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The New Normal, Part II

Updated: Nov 2, 2023


I wasn't embarrassed that I'd had a stroke, but I just didn't want people to think I was milking it or looking for sympathy. It happened, and I dealt with it. Afterwards, I tried to do what I could for other people who had strokes, speaking at hospitals that treated stroke victims.

Rod Laver


Rod Laver, an excellent tennis player in his day, provides us with some sage advice. The only word I’d change in this great quote is “victims.” I don’t believe we’re victims; that’s why I use the term survivors. I believe the term victim sells us short and could set us up for a “victim mentality.”


I would also recommend heeding his advice on ‘helping others.’ It’s a wonderful way to get outside of yourself and your problems. When you help others, it’s a win-win! Helping makes you feel better, as it does for the one you’re helping!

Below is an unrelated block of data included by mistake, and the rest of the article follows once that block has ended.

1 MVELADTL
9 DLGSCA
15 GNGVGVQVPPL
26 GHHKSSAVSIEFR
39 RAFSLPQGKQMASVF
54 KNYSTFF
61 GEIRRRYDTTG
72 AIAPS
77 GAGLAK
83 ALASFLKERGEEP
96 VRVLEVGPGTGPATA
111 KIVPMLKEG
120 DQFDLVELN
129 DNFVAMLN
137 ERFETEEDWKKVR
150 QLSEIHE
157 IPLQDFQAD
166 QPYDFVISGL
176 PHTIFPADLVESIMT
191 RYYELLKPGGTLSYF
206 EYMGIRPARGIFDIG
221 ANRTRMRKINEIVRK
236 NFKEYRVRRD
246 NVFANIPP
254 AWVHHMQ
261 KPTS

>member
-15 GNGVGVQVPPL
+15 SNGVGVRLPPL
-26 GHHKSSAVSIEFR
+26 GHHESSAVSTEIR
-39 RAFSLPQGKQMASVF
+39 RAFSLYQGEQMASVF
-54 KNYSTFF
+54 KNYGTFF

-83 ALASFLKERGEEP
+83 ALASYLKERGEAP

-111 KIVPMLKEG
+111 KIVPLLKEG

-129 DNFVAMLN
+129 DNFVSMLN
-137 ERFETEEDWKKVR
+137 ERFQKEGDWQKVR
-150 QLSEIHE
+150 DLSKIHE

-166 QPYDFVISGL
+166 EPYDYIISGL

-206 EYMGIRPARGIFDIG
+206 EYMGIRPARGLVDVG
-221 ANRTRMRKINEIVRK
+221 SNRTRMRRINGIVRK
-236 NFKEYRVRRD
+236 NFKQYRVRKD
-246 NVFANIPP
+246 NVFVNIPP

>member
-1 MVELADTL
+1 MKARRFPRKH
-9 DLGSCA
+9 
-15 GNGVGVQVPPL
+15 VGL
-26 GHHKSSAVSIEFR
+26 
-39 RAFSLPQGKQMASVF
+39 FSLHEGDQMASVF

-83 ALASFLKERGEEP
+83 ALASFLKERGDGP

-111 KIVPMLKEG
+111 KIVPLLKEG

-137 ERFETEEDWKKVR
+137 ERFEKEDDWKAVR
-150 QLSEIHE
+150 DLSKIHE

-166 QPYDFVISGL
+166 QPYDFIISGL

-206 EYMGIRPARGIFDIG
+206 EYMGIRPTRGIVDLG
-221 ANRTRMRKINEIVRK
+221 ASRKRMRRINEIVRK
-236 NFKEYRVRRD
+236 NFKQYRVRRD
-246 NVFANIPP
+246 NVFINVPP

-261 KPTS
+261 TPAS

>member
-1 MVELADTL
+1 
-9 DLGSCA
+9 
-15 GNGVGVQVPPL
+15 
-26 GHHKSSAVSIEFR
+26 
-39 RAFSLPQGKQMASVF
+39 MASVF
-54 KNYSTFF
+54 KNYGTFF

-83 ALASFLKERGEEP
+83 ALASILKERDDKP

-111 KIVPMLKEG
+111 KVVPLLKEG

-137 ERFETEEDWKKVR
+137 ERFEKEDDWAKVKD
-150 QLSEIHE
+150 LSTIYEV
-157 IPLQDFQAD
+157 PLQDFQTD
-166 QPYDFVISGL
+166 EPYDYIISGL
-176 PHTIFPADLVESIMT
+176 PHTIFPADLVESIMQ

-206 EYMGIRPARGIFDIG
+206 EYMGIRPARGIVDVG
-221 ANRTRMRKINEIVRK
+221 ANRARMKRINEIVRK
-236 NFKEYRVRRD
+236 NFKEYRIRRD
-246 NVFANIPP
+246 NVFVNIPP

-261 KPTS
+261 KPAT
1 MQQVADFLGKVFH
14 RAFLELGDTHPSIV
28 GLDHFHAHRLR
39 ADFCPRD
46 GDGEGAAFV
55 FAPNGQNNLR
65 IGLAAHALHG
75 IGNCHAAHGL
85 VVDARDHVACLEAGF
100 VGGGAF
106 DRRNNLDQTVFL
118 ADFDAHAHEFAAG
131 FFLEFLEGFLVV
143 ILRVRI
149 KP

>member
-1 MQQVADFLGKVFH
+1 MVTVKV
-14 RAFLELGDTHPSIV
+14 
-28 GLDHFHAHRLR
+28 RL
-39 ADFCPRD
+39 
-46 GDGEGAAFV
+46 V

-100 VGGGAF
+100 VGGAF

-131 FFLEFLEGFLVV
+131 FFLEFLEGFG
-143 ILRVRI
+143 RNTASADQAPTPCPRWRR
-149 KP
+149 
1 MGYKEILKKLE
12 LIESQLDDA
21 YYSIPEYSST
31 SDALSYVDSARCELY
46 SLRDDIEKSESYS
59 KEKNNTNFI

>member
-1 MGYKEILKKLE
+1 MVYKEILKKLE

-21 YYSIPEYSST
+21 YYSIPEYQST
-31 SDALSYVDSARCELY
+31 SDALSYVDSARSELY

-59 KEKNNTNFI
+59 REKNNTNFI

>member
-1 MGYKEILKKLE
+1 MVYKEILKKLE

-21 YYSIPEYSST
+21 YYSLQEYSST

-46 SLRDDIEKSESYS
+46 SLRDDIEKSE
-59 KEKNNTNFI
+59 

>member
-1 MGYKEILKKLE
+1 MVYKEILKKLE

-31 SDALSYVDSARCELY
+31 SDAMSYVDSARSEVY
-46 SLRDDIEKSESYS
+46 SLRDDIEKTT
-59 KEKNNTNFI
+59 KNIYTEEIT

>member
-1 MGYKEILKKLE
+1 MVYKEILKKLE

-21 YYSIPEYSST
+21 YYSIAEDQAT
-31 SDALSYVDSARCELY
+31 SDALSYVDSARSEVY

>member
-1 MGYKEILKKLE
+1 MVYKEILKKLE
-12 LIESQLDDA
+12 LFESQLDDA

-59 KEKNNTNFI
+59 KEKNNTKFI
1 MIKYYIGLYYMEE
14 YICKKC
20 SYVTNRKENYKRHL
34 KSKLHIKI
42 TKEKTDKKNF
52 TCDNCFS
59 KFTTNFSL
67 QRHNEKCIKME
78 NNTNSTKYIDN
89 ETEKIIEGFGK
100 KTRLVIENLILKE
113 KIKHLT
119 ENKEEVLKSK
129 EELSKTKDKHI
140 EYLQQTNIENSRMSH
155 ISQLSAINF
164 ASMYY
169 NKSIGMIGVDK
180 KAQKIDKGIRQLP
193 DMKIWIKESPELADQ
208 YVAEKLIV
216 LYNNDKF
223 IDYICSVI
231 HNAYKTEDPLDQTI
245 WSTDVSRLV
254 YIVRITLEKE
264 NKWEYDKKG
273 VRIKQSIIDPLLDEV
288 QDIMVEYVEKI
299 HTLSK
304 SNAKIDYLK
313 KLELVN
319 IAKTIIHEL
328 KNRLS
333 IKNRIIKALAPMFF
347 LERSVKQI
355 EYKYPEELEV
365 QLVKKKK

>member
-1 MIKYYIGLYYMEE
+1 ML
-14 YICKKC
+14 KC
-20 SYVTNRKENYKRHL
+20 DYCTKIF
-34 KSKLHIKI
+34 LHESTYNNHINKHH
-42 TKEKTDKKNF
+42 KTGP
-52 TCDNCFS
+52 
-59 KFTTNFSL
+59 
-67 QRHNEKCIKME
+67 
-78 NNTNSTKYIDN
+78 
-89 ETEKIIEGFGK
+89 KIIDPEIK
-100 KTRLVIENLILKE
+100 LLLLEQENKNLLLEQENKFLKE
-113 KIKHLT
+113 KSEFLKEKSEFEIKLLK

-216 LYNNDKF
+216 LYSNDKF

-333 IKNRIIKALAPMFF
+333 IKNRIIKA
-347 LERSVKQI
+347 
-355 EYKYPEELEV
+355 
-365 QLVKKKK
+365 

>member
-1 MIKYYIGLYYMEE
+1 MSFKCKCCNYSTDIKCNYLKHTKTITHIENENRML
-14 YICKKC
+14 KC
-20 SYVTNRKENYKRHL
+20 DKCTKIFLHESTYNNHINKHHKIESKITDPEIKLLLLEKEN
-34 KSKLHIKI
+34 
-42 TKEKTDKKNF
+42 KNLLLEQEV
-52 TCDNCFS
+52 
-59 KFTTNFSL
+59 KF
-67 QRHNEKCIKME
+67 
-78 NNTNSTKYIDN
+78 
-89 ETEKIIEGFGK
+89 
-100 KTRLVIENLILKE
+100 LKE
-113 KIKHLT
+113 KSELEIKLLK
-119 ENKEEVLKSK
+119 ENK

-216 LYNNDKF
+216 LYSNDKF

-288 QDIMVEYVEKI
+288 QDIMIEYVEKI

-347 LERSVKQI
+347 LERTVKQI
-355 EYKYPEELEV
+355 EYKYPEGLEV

My blog and my upcoming book are my ways of helping others. You may or may not be in a position to help others at this point in your recovery; if not, do your best to help yourself, appreciate your friendships, and give a word of encouragement to others in your therapy clinic. That last one is easy and a meaningful thing to do for the recipient..


ATTITUDE


I believe our mental attitude is our driving force! It’s what propels us forward

when times are the toughest!


As with all challenges, it’s all about our attitude toward those challenges! As stroke survivors, we have a depth of character that propels us to climb an

enormous mountain. It’s a tremendous opportunity to overcome the biggest challenge of our lives; and to choose how we want to accomplish it.